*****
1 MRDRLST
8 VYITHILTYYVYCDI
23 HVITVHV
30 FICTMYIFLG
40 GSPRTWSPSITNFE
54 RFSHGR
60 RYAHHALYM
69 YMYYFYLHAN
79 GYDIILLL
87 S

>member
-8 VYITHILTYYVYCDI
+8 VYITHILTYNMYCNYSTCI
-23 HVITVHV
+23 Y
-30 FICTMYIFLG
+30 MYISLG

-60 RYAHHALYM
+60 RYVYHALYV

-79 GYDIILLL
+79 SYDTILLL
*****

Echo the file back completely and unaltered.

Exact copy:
1 MRDRLST
8 VYITHILTYYVYCDI
23 HVITVHV
30 FICTMYIFLG
40 GSPRTWSPSITNFE
54 RFSHGR
60 RYAHHALYM
69 YMYYFYLHAN
79 GYDIILLL
87 S

>member
-8 VYITHILTYYVYCDI
+8 VYITHILTYNMYCNYSTCI
-23 HVITVHV
+23 Y
-30 FICTMYIFLG
+30 MYISLG

-60 RYAHHALYM
+60 RYVYHALYV

-79 GYDIILLL
+79 SYDTILLL